So many will be thinking, yes John but there is a trade off for all of these great free services from Google. And of course you’re right, there is really no free lunch so to speak. Google’s currency is data collection, and the more services you use, the more Google will know about you.

So exchanging your personal data instead of cash comes down to a personal decision. In my mind, so many others were and are collecting my data, Internet and cell phone provider, cable provider, Facebook, LinkedIn and hundreds of other apps that need your location and access to different types of information to operate, that Google doesn’t worry me. I do check security settings often and have two factor authentication via a hardware key configured for access to my Google account, and I’m comfortable with that setup. The decision comes down to your comfort level after careful consideration.

Well I’ve gone on more than I intended in this post, but wanted to share all the goodness I’ve experience with the fourth “S” in Why Google, Why Now?

Thanks for reading, J

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What to do with an Aging Computer?

NeverWare CloudReady to the Rescue

Recently I was asked by my daughter what she could do to get a malware ridden iMac running again. After taking a look, the damage was extensive including browser and search hijacking, a hacker placed password on the firmware to prevent normal reinstallation of the OS and who knows what else. I used Macs for a decade before moving to Chrome OS and I’ve never seen malware like this on OS X. I used to tell people that they didn’t need any virus protection on a Mac because malware on OS X just didn’t happen. Obviously, those days are over. In reality, this looked more like something I’ve seen on a Windows machine.

Since my daughter has two, nearly teenage kids (read malware magnets), I thought I would recommend something different. After asking a few questions about the family’s use of the device, I recommended that we get rid of OS X in favor of Chromium. Her family was already using Chromebooks for most of their mobile computing needs so it was a fairly easy choice to make. I had her try out her mom’s iMac that had been repurposed to run Chromium some time ago and she thought that would work.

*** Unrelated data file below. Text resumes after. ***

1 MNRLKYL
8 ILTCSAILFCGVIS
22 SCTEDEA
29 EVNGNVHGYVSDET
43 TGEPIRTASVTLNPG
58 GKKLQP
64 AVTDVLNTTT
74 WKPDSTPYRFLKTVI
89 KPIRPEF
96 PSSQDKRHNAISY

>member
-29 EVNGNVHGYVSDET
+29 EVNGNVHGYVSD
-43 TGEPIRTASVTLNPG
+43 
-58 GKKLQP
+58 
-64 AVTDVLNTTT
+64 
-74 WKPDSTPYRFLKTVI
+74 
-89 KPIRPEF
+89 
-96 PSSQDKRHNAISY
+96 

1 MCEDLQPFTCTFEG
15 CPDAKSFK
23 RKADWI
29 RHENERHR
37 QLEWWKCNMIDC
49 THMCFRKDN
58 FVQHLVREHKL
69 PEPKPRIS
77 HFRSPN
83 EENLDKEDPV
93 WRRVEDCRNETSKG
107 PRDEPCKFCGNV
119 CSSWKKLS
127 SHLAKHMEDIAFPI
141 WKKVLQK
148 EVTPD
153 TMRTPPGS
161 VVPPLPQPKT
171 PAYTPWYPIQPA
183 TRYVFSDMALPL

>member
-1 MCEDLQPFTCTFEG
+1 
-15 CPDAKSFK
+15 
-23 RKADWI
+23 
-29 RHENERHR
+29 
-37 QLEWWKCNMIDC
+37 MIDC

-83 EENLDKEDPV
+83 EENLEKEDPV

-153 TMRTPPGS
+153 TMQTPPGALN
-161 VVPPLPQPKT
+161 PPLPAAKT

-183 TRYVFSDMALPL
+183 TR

My wife’s 10 year old iMac, while it didn’t contain any malware that I know of, had slowed to a crawl, and was unusable until I replaced the operating system on the device with Chromium. That was 18 months ago and the device flies and has been problem free ever since. The best part is that she and I can both log in with our Google accounts and everything looks the same as on our primary Chromebook devices.

While Chromium is an open source operating system, it is nearly identical to Chrome OS. And the easiest way to get this open source OS installed is with Neverware CloudReady. Don’t let the home page scare you, for personal use on your home computer, this software is completely free.

Preparing for the OS Change

There are just a few things that must be done before a decision can be finalized, and moving on to the installation process can begin.

  • Ensure that your device, Windows, Mac or Linux is supported for use with Chromium. This is easy to do by looking for your hardware listed by manufacturer and model at https://guide.neverware.com/supported-devices/ Just like all Chrome OS devices there is also an end of life date provided for each model. This tells you how long Chromium updates will be provided for your device. Neverware says that CloudReady is certified to run on more than 200 of the most common PC and Mac models.
  • If you don’t already have one, sign up for a free Google account at https://accounts.google.com/signup
  • Purchase an 8gb or 16gb usb flash drive. While there are many comments online about SanDisk drives not working, I’ve always had good luck with the SanDisk Cruzer Glide 16gb, less than $8 at Walmart. You will always have better luck with a new drive fresh out of its packaging instead of repurposing a used drive.
  • If you are installing on a Mac desktop computer, a Windows keyboard will work much better than the Apple keyboard that came with the computer. If you don’t have a keyboard that you can repurpose, a great inexpensive keyboard and mouse combo is the Logitech Desktop MK120 wired combo, available at Amazon and Best Buy as of this writing for less than $15 bucks.
  • Final prep is to look at everything on the computer if it is functional, and back up photos, purchased music, documents, email, etc. before moving forward. It will be easier to move these files to Google Drive and Photos before you reinstall the OS, but at least ensure they are backed up to some cloud or other area that is accessible to you.